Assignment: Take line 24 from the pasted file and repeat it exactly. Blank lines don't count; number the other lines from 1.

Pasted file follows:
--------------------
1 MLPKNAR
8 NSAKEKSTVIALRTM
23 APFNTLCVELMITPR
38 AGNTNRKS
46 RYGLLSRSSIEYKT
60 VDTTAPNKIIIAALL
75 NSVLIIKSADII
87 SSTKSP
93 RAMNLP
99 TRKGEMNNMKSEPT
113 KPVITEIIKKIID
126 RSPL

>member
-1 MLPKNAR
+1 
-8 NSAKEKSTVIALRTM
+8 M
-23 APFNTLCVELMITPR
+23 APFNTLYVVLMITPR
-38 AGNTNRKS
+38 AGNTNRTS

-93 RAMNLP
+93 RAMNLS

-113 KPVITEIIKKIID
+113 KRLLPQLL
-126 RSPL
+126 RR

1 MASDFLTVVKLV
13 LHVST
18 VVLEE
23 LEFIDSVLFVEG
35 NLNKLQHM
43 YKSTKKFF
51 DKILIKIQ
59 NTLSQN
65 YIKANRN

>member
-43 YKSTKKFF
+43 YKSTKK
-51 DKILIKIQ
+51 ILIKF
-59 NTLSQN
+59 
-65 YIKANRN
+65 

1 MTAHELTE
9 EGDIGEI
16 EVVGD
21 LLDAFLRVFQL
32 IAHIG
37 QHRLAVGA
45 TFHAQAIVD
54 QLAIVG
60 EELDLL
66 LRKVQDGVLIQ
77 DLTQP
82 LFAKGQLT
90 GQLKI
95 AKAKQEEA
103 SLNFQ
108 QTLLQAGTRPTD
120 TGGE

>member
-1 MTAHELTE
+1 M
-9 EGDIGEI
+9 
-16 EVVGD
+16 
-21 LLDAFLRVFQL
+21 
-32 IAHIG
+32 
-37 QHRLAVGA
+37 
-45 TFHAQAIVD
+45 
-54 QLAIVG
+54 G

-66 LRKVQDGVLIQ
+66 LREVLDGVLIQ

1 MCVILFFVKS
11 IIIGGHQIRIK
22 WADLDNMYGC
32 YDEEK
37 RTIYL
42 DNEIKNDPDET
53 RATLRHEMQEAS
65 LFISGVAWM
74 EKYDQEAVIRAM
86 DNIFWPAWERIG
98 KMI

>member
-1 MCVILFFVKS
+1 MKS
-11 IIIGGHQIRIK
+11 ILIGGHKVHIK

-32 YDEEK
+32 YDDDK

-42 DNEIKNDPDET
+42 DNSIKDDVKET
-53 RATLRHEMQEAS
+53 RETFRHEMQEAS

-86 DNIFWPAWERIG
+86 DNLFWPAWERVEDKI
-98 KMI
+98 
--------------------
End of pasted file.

-113 KPVITEIIKKIID